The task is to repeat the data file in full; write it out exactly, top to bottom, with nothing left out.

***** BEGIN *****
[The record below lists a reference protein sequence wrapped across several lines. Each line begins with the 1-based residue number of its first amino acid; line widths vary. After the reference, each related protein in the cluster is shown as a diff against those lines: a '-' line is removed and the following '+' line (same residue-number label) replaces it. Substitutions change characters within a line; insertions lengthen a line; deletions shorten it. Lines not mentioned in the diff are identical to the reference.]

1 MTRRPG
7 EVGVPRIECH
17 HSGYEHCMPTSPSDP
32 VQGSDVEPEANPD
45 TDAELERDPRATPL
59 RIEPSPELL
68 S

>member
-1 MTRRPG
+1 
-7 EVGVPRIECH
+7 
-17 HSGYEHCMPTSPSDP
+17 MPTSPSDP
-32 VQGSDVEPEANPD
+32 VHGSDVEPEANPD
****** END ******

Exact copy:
[The record below lists a reference protein sequence wrapped across several lines. Each line begins with the 1-based residue number of its first amino acid; line widths vary. After the reference, each related protein in the cluster is shown as a diff against those lines: a '-' line is removed and the following '+' line (same residue-number label) replaces it. Substitutions change characters within a line; insertions lengthen a line; deletions shorten it. Lines not mentioned in the diff are identical to the reference.]

1 MTRRPG
7 EVGVPRIECH
17 HSGYEHCMPTSPSDP
32 VQGSDVEPEANPD
45 TDAELERDPRATPL
59 RIEPSPELL
68 S

>member
-1 MTRRPG
+1 
-7 EVGVPRIECH
+7 
-17 HSGYEHCMPTSPSDP
+17 MPTSPSDP
-32 VQGSDVEPEANPD
+32 VHGSDVEPEANPD